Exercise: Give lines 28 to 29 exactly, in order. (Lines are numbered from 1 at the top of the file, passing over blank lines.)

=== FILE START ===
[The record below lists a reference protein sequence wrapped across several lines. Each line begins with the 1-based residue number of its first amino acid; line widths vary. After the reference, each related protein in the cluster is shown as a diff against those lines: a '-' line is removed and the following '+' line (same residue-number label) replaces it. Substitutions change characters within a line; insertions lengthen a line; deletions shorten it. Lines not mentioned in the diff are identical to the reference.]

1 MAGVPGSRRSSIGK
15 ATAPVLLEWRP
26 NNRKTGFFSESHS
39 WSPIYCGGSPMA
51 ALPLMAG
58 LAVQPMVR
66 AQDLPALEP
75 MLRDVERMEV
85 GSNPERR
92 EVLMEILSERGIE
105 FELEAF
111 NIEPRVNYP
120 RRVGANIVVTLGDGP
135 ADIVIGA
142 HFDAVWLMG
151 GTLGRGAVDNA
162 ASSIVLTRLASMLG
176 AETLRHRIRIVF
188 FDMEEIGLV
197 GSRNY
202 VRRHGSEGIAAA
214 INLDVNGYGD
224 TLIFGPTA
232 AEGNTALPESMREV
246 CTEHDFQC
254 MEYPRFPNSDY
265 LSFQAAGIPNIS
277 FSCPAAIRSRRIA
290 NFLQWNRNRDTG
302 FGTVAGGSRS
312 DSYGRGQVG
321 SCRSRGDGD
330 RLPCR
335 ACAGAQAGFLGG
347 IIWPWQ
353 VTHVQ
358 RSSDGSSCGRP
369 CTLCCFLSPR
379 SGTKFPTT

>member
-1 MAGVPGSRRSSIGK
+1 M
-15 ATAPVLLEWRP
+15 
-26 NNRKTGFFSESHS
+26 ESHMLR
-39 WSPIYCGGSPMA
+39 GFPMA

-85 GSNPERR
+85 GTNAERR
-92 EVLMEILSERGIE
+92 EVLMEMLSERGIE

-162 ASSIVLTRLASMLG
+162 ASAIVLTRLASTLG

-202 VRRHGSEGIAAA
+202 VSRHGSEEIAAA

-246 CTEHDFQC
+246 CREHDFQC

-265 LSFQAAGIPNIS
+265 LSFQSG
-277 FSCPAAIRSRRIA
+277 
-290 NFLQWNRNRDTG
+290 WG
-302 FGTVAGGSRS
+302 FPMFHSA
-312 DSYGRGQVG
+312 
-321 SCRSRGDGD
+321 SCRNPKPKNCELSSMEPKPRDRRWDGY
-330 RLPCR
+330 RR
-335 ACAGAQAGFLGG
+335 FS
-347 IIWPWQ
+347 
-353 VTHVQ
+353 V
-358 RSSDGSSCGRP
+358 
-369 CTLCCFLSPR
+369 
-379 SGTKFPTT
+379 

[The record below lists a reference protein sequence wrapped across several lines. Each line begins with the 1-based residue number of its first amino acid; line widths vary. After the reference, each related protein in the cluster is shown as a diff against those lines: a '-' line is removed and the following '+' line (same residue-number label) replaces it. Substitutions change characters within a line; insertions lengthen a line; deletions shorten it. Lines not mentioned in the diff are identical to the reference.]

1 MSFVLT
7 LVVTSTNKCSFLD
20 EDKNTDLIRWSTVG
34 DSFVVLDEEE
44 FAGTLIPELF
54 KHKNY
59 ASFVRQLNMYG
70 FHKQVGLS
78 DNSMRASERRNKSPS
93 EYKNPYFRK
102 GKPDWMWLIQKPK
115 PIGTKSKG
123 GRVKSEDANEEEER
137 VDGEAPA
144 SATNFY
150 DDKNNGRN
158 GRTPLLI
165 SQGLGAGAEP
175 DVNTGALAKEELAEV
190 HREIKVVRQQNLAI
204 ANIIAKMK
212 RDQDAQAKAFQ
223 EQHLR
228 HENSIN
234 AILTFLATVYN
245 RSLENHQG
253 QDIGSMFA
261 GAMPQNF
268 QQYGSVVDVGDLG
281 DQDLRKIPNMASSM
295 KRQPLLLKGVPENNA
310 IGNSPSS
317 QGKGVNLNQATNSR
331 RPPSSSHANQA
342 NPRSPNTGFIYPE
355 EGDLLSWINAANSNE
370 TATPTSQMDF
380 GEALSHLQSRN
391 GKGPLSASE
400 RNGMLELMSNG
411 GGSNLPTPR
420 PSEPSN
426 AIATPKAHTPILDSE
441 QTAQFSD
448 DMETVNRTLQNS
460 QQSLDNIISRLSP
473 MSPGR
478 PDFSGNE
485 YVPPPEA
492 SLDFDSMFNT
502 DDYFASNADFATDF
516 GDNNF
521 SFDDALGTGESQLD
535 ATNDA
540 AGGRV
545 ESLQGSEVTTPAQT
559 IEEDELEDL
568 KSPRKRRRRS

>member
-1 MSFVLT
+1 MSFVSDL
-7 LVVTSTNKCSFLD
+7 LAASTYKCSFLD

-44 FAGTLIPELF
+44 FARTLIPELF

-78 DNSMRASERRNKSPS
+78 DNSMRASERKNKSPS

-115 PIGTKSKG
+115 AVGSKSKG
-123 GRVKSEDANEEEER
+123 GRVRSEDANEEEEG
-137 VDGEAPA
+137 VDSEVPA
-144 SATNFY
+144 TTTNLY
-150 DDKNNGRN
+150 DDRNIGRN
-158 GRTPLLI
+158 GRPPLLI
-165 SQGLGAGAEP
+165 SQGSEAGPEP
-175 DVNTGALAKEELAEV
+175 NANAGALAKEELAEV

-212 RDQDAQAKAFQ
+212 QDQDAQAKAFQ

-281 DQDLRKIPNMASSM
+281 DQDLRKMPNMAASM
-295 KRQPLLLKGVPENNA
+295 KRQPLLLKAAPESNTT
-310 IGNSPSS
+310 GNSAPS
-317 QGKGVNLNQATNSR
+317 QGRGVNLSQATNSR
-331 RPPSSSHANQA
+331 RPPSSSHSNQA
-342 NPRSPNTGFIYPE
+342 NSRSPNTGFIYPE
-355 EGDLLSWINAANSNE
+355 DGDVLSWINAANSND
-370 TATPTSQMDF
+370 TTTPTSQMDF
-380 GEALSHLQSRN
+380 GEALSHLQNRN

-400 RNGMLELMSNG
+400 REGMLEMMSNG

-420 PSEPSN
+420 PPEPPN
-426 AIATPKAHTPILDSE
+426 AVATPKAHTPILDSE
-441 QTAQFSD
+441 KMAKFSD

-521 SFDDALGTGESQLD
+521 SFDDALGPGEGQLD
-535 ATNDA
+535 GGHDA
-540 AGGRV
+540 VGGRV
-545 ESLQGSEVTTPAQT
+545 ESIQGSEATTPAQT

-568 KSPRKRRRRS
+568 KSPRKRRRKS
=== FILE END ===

265 LSFQAAGIPNIS
277 FSCPAAIRSRRIA